The quest for Jewish nationhood is entwined with the exercise of imagination. Theodor Herzl's best-known words, "If you will it, it is no dream" (or, translated more accurately from the original German, "it is no fairy tale") attest to the nature of Zionism as the fulfillment of a fantasy.
Download and print our updated Hanukkah @Home
Soon I’ll be in my backyard, building my rickety old sukkah, laying palm fronds on its roof, trying not to kill myself with a falling beam, cursing out my clumsiness and the thorns or splinters that come my way. My sukkah-building has been the butt of family jokes for decades. But no one complains as they dine among the decorations on a beautiful autumn evening. I love Sukkot’s earthiness, the glow of Hanukkah’s candles piercing winter’s darkness, and singing until our voices give out at our Passover Seder. Each festival brings unbridled joy, celebrated in the warm company of family, friends, and community.
Last Friday, 20 youth professionals met at the Jewish Federation of the East Bay for our Youth Mental Health First Aid training. This training filled up within hours of registration opening - proving that there is, indeed a demand for this critically important work.
The surprising success of Donald Trump's candidacy in 2016 brought a number of literary works out of the woodwork, but none so much as Philip Roth's "The Plot Against America." Roth's work of counterfactual historical fiction (sometimes known as the "What if?" genre) explores the imagined impact of aviator Charles Lindbergh's defeat of incumbent Franklin ...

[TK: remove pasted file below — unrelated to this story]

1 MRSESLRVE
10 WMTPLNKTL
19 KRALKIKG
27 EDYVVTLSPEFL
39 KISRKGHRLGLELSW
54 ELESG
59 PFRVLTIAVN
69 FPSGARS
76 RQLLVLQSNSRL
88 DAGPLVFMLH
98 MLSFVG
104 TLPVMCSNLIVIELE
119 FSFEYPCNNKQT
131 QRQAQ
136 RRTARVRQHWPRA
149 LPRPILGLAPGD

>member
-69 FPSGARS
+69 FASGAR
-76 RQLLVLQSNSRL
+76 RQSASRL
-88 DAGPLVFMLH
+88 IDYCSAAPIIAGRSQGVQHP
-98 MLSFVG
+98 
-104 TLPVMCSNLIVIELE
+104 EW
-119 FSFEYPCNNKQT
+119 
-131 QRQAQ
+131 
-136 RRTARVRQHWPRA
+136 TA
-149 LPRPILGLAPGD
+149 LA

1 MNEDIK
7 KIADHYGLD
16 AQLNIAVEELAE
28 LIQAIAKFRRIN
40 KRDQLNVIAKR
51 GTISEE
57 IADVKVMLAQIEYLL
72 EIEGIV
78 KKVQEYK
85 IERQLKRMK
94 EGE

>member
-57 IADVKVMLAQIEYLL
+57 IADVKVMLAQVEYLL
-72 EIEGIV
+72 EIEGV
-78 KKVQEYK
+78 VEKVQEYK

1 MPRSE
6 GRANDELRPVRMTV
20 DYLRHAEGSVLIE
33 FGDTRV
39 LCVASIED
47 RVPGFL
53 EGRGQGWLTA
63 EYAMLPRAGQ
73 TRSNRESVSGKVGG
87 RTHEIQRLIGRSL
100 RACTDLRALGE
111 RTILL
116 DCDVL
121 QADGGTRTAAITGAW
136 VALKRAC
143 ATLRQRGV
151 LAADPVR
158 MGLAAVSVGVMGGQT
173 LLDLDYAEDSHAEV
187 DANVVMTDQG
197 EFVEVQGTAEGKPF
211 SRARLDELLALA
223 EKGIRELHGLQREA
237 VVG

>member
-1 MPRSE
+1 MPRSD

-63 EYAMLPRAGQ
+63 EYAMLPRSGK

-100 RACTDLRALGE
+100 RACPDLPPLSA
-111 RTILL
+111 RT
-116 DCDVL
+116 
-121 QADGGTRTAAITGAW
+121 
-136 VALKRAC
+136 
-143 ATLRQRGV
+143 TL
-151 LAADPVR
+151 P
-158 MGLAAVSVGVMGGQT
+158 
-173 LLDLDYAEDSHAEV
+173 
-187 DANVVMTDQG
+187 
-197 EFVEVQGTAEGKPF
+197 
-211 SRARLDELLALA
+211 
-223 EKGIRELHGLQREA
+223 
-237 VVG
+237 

Printable Activity Pages for Kids
Everyone has a little trouble focusing sometimes.
Keep little hands/minds engaged with activity pages created for kids of all abilities and appropriate for all types of observance. Use at home, in the car, on an airplane or during services. Share it. Print it. Pass it on!
Check out whats inside:
High Holy Days Opportunities for Families from Kesher
This time last year, we’d just concluded a strategic plan in response to an existential crisis: would we survive? And, should we?
As it turned out, our attention shifted to a different question: what matters most? What work, outcomes, and impact, were calling us?
I reflected on how Jewish learning has affected my life. It’s helped me to be a better husband, better father, better son, better brother, better friend, better neighbor, better citizen. It informed my life with joy and purpose. It helped me understand my place in the world and with whom I belong. It provided tools with which I could discern what success and happiness mean. It opened my eyes to the many blessings life has provided me. It deepened my connections with and obligations to my family, community, and the world. It helped me understand what and whose story I am a part of.
In short, Jewish learning helped me understand how to live.
The report that follows showcases our impact and explores who we are, what we do, who we serve, and who supports our work. Every section, including this one, offers an overview and an opportunity to click to dive in where your interest or curiosity is piqued.
If you find information that intrigues you, or puzzles you, or concerns you – please reach out to me by responding to this email or by phone - 415.529.3204. We are a learning organization. Jewish learning involves conversation.
Over the years, I’ve participated in almost every educational opportunity that BJE/JLW has offered. Your programs have been the foundation of my professional development for many years. They’re also the foundation for my sense of collegiality. I still meet several times each year with my colleagues from the Shofar Fellowship - even all these years later.